At the Emerson Resort in Mount Tremper, for all levels, an exploration of the imagery of our beautiful Catskill Mountains in May color:
And in June, for more experienced painters looking to explore a different concept:
On deck in my studio is another incarnation of my environmentally -themed Atlas Project. Atlas/Forms of Water, a solo show, will open at Albert Shahinian Fine Art in Rhinebeck this September, exact date TBA.
This show will feature all sorts of water imagery along with a new site map, in progress below. Along with the oil paintings, look for map pieces in collage and lino/mono print exploring climate change and sea level rise/storm flooding.
This builds on the show that I had at Thompson Giroux Gallery last spring, Atlas/Hudson River Valley (you can see the site map for that show in the upper left background). If you missed seeing or reading about the show, here is the link to my blog post on it:
Forms of Water explores a more a global rather that locale-specific theme, though my personal forms of water have most often been experienced in the Northeast.
Also upcoming, a small duo show with my friend Polly Law at the Roxbury Arts Group; more workshops; and fresh work heading to Nantucket. More on all of this soon!
If you are not on my mailing list and would like to be, contact me at email@example.com.
An open studio and house party are alternative ways to share and sell art. The artist communicates directly with the collector or visitor, creating a scenario where stories can be shared and feedback absorbed in an immediate fashion.
I have done several of these events in the past weeks, two in my studio and one at my biggest collector’s apartment in NYC. It is my pleasure to share my work with collectors, friends, and newcomers in this one-on-one manner.
In my studio I try to have as much work out and visible as possible, so the look is quite crowded. When someone is considering a particular piece, I clear a spot for it on my easel, where the light is the best, for better viewing. Despite the fact that I have many pieces to choose from at these events, I often hear requests for something specific (size, color, or locale of imagery) that I might not have on hand. For this reason, I keep my laptop handy with my files so that I can show folks other available work that is out in my galleries, and either send them to see the piece there, if geographically possible, or find another way for them to check it out in person.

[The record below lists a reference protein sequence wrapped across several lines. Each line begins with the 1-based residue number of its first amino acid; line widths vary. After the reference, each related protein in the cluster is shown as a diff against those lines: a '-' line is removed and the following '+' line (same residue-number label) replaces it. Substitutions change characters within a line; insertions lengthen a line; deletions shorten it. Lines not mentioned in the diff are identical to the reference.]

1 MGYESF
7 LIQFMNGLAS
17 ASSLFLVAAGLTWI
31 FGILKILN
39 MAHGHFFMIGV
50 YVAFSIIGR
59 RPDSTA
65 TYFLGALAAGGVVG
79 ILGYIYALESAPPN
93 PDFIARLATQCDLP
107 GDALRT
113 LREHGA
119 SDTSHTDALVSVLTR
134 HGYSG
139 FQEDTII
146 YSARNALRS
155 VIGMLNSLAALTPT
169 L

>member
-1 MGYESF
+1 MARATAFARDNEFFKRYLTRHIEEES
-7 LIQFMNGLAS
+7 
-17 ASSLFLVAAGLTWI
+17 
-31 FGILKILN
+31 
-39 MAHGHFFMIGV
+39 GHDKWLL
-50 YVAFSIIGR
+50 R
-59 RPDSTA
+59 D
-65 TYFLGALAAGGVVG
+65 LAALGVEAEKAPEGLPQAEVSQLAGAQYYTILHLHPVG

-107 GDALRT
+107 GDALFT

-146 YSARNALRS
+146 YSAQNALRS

The very best way to make a decision between pieces is to bring, or have my gallery bring, a small grouping of work to the collector’s home. One look at the right piece on the wall in question is a great solution to any dithering.
Arranging my studio or my host’s apartment with all of my work is a favorite part of the process (this is true of all the good galleriests that I know, as well). Not all paintings of mine go with each other well, either due to color or feel of the piece, and of course there are different sized walls, easels, and shelves to consider, so getting it right is a time-consuming process involving a good deal of trial and error.
When folks make an appointment privately to come to my studio they encounter a different situation—work on the walls and stacked on the floor, works-in-progress on the easels, and tables covered with tools of the trade. This is fun in a different way, as I pull work out from stacks and flat files, paying close attention to their description of what they have in mind. I will be doing more of this than usual in the upcoming months, since I recently created a program called “Artists in Their Studios” through our local four-star inn, the Emerson Resort and Spa.
For the artist, hosting these visits hones communication skills, helping to create the habit of talking about the work with ease, fluency, and pleasure. And for the collector or visitor, a chance to sit for a bit, view the body of work in a leisurely way, ask questions, and browse the various articles about and photos of my paintings in magazines, books, and newspapers that I have accumulated.
Moving on to the home party—really a pop-up show—that I did at my biggest collector’s apartment (she owns 35 pieces!). I partnered with my galleriest Emily, of Asher Neiman Gallery. We took all the collector’s work (of mine) off of the walls, and put up new work of mine, 34 pieces. She did not—understandably—want additional nail holes in her walls, so we needed to be creative to get as much onto the walls as possible.
You will see many of the same pieces that were in my studio, but looking quite different in a modern apartment. Once again, doing the set-up was thoroughly entertaining, and over the next several days we enjoyed the interaction with our visitors, who came from her mailing list and mine.
There is another way to do a home party, where the host is present and invites friends and acquaintances who love art. The fun for them is in seeing their home transformed, and often they will want to keep a piece or two for themselves.
These events are a tremendous amount of work to organize and execute, so I am ready to be back in my studio as the working artist.